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  • Writer's pictureHaley Burress

Depression in Seniors

Now that the holiday season has passed, it is common for some of us to feel a bit of the post-holiday blues. This can be especially true for older adults thrilled to have extended family members visiting, a busy social calendar full of events and gatherings, and a little extra TLC from neighbors. January can feel a little more lonely for older adults who might be missing all the extra action.

However, how can you determine when your loved one’s post-holiday blues might actually be depression? Unfortunately, depression is commonly underdiagnosed in older adults, which means treatment often begins late if at all. Here’s what you need to know about depression and seniors.

Prevalence of Depression in Seniors

While it is important to note that depression is NOT simply a part of aging, depression does affect older adults. The Centers for Disease Control and Prevention reports that as much as 13% of adults over the age of 65 are depressed. However, that number is likely higher because older adults are not good reporters of their own mental health challenges.

Seniors are more likely to experience depression than their younger peers due to an increased risk of:

  • Losing friends, family members, and other relationships

  • Losing independence and mobility

  • Living with at least one chronic health condition

  • Living with pain

elderly woman painting

What Depression Might Look Like in Your Older Loved One

Depression is more than just feeling sad. It is a mental health condition that can affect all parts of daily life. If you’re wondering if your loved one might be depressed, look for signs and symptoms that can include:

  • Irritability and restlessness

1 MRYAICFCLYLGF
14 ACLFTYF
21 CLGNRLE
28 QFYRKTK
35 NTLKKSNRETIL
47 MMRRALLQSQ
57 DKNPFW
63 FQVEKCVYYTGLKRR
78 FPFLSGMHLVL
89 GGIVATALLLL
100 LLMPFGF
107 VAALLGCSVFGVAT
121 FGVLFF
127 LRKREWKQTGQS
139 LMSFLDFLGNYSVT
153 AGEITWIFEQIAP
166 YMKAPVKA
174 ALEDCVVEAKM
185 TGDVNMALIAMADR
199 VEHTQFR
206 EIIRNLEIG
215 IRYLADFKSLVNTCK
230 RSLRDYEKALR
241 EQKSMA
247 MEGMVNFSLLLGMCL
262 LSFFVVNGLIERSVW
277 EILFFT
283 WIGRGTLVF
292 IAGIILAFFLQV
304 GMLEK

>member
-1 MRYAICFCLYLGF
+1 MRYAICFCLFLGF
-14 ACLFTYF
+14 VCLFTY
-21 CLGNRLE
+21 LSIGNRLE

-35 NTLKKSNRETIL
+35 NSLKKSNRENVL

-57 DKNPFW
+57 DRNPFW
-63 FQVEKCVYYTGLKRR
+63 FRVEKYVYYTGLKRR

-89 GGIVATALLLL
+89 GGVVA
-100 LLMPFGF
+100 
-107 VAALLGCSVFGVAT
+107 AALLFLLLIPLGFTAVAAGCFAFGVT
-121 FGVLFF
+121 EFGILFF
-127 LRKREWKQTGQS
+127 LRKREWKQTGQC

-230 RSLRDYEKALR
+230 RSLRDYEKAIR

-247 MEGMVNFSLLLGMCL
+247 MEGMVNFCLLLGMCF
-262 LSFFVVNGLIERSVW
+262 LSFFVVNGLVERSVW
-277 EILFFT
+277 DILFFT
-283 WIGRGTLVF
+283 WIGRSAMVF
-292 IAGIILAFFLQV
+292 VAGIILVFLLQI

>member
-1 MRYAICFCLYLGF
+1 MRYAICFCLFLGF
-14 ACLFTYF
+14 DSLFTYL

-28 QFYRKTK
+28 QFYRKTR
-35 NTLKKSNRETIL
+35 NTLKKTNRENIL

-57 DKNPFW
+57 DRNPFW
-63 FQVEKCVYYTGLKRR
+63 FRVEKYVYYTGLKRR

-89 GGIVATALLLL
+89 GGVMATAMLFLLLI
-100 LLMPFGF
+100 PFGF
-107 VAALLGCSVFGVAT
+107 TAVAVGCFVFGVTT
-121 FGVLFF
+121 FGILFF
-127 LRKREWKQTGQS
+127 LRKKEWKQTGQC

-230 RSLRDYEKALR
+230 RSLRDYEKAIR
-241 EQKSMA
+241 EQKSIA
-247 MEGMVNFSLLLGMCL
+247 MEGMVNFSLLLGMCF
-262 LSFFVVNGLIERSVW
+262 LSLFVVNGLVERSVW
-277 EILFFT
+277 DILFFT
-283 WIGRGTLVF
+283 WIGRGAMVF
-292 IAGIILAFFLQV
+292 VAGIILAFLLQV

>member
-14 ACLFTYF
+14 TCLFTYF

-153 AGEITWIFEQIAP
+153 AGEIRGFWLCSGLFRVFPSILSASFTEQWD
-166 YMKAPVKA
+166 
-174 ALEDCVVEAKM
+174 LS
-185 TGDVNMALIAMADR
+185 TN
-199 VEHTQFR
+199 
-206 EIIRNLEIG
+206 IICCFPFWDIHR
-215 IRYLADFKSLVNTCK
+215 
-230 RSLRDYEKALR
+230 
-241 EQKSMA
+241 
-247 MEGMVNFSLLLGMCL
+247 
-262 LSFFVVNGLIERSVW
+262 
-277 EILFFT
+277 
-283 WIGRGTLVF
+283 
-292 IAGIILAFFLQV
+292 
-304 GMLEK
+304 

• Having a “short fuse” and getting angry more than usual

  • Periods of crying or tearfulness

  • Sleep disturbances, including insomnia or sleeping too much

  • Changes in appetite, whether eating more than usual or less

  • Chronic pain throughout the body

  • Withdrawing from favorite events or family functions

  • Becoming more sedentary, spending less time being active

  • Fatigue

  • Thoughts of self-harm or suicide

What You Can Do

If you notice signs of depression in your loved one, don’t wait it out to see if it gets better. Instead, make an appointment to speak with their physician about what you are observing. Your loved one’s physician can perform a depression screening with your loved one to determine if they need treatment. Remember, many older adults do not report their mental health conditions or challenges, which means they don’t always get the treatment they deserve.

Treatment for depression in seniors is similar to treatment for depression in other adults. When possible, physicians often recommend a medication combined with psychotherapy or talk therapy with a counselor. You can help your loved one find a counselor who has experience working with older adults, as well as ensure your loved one has their medication refilled and is taking it as prescribed.

Most importantly, support your loved one as they are undergoing treatment. This might mean checking in more often in person or on the phone, scheduling times for them to get out with friends, and simply listening to them when they would like to talk. Always take any concerns you have to their physician.

Senior Living Communities

For older adults living with depression, connecting with peers and developing friendships can be an important step in their mental health treatment plan. Senior living communities can be a wonderful solution, offering friendly neighbors, vibrant activities, and caregiver support around the clock.

If you believe that senior living might be the next best step for your loved one, don’t start the research and selection process on your own. The team at iNavigate is here to help you find the right senior living community, and our services are free to you. Contact us to schedule an assessment.

©2024, iNavigate Senior Living Solutions, All Rights Reserved.


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